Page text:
Frostburg offering course in planning

June 23, 2002

FROSTBURG, Md. - Frostburg State University will launch a new major in Urban and Regional Planning this fall.

The new interdisciplinary major is a cooperative effort of the departments of geography, economics, political science and sociology to prepare students for careers in urban planning and regional development. Students who complete the program will earn a bachelor of science in Urban and Regional Planning degree.

FSU has been offering courses in urban planning for more than 40 years, and more than 200 graduates have specialized in urban issues. Rising professional standards for planners, greater levels of urban development, and the increasing demand for urban services in small towns led to the decision to develop a new major.

The new program will prepare students for professional employment, graduate study and certification.

Students in the urban and regional planning major will complete introductory courses in several social science disciplines, a 33-hour professional core of advanced courses and select a professional focus and elective courses.


They also may complete a full or part-time internship as a part of the program.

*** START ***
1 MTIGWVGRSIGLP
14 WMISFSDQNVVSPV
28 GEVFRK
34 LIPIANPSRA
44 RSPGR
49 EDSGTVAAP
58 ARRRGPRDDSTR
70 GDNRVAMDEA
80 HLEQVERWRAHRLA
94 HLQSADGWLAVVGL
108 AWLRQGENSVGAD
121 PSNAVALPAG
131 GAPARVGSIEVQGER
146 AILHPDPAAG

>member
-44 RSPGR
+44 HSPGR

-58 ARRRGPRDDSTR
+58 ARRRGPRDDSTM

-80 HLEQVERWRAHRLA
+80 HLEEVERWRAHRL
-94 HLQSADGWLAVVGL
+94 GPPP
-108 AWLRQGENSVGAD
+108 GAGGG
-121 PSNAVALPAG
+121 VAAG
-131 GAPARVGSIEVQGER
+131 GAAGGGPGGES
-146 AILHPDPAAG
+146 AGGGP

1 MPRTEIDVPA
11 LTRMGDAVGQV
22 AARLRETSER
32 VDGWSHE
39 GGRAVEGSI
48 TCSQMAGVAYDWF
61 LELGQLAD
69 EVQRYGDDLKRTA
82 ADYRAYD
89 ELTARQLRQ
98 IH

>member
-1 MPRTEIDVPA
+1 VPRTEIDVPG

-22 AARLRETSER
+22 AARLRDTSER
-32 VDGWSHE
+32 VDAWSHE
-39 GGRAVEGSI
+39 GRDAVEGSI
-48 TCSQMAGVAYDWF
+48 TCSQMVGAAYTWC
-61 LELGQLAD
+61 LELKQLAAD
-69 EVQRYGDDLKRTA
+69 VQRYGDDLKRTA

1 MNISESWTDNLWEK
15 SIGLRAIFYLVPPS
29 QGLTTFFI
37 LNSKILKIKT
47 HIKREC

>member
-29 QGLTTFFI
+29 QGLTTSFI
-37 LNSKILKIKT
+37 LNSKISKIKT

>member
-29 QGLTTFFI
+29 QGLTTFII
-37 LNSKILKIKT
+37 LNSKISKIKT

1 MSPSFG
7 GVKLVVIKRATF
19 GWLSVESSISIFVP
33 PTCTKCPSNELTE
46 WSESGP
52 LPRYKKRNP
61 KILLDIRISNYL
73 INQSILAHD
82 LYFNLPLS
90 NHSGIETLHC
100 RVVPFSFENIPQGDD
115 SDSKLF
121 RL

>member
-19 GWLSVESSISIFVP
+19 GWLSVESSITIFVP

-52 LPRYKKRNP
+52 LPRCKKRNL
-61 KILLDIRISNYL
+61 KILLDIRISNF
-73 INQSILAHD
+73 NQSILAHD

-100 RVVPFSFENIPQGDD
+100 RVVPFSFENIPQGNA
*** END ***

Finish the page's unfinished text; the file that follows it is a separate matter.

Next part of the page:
Professional focuses for students include advanced work in community planning, tourism development, mapping sciences or environmental planning. The community planning focus will be of particular interest to students concerned with social service issues and economically depressed communities.

The tourism development focus utilizes two new courses at FSU: The Geography of Tourism and Tourism Planning. The mapping sciences focus allows students to develop expertise in the application of Geographic Information Science to planning problems.

The environmental planning focus introduces issues developed more fully in FSU's Environmental Analysis and Planning major.

Henry W. Bullamore, professor of Geography, is coordinating the new program. For more information, contact Bullamore in the FSU Department of Geography at 1-301-687-4413.

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